Burma

RESPECT FOR HUMAN RIGHTS

Section 1 Respect for the Integrity of the Person, Including Freedom From:

c. Torture and Other Cruel, Inhuman, or Degrading Treatment or Punishment

Prison and Detention Center Conditions

Prison and labor camp conditions generally were harsh and life threatening.... HIV/AIDS infection rates in prisons reportedly were high due to communal use of syringes for injections and sexual abuse by other prisoners.

d. Arbitrary Arrest or Detention

Arrest and Detention

On August 24, authorities in South Dagon Township in Rangoon arrested seven NLD members en route to a protest. Witnesses reported that the authorities physically and verbally abused the detainees and demanded they tell police the whereabouts of NLD member and HIV/AIDS activist Phyu Phyu Thin. Also on August 24, police and USDA members arrested 17 activists attempting to stage a protest near Rangoon's city hall. According to witnesses several of the protesters were beaten by USDA members and plainclothes police before being taken away. On the same day, police arrested human rights activist Myint Aye in his home.

Section 5 Discrimination, Societal Abuses, and Trafficking in Persons

Children

Children were at high risk, as deteriorating economic conditions forced destitute parents to take them out of school to work in factories and teashops or to beg. Many were placed in orphanages. With few or no skills, increasing numbers of children worked in the informal economy or in the street, where they were exposed to drugs, petty crime, risk of arrest, trafficking for sex and labor exploitation, and HIV/AIDS.

Trafficking in Persons

Young women and girls were at high risk for trafficking for the purpose of sexual exploitation, while both young men and women were trafficked to East and Southeast Asia and the Middle East for domestic servitude and bonded labor. Victims of trafficking faced hazardous conditions, including sexual and physical abuse by their traffickers, poor nutrition and sanitary conditions, and disease, including tuberculosis and HIV/AIDS.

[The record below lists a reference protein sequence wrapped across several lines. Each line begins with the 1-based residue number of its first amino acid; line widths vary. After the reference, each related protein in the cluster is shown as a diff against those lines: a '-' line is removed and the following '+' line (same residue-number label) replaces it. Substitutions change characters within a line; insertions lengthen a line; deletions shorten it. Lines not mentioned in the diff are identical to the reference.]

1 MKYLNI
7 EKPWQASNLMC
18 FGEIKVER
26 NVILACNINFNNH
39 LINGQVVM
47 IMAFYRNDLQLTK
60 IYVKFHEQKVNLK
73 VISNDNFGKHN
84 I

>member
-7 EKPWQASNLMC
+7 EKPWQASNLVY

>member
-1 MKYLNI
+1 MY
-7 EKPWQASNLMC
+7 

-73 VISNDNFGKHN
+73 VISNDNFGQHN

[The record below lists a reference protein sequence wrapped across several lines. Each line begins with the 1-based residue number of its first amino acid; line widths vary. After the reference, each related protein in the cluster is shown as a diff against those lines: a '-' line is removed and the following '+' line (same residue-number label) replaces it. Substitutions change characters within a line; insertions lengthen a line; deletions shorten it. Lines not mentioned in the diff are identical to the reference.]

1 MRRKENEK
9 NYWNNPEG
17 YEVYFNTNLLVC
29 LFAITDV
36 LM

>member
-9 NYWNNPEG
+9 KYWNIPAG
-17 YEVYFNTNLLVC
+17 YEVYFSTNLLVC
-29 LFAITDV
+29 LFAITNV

Other Societal Abuses and Discrimination

Many citizens viewed homosexuals with scorn. Penal code provisions against "sexually abnormal" behavior were applied to charge gays and lesbians who drew unfavorable attention to themselves. Nonetheless, homosexuals had a certain degree of protection through societal traditions.

HIV-positive patients were discriminated against, although HIV activists reported that awareness campaigns helped to reduce discrimination and stigma. However, some persons reportedly were reluctant to visit clinics that treat HIV/AIDS patients for fear of being suspected of having the disease.

Burundi

Section 5 Discrimination, Societal Abuses, and Trafficking in Persons

Women

The UN Development Fund for Women reported that many rapes of minors were committed with the belief that they would prevent or cure sexually transmitted diseases, including HIV/AIDS.

Children

The law provides for children's health and welfare, but the government did not meet all the needs of children, particularly the large population of children orphaned by violence since 1993 and by HIV/AIDS.